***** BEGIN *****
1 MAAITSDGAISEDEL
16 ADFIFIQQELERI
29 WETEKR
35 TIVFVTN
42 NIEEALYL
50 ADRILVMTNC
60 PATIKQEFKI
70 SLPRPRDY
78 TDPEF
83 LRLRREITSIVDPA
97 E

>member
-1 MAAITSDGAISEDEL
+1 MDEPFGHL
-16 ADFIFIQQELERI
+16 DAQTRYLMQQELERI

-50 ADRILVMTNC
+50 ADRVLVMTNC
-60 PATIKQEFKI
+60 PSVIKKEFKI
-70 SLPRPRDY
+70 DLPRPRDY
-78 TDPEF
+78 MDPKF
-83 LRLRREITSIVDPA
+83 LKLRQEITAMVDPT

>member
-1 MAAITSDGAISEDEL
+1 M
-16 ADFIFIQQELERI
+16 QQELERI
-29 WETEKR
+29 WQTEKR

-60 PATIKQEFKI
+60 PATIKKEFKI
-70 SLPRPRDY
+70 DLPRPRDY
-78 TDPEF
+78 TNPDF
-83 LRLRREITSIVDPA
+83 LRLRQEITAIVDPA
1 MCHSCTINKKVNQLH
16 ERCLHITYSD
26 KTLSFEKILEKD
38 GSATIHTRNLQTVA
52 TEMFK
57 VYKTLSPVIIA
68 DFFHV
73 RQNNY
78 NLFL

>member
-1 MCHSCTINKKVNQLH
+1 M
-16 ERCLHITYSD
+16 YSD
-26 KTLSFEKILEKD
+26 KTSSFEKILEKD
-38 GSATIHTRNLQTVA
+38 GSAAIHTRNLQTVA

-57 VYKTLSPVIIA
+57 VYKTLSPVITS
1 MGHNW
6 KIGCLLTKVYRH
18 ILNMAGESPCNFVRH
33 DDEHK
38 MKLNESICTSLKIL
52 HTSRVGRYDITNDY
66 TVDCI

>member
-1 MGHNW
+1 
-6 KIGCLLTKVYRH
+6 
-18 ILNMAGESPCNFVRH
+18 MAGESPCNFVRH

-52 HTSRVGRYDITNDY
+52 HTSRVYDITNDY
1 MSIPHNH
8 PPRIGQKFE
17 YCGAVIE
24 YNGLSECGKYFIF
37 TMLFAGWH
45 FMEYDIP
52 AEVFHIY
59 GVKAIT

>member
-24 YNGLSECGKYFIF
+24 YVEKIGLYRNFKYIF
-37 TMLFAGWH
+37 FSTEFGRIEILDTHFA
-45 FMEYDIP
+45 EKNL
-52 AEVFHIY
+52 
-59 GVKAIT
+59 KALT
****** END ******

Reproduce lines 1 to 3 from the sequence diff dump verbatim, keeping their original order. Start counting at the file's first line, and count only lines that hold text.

1 MAAITSDGAISEDEL
16 ADFIFIQQELERI
29 WETEKR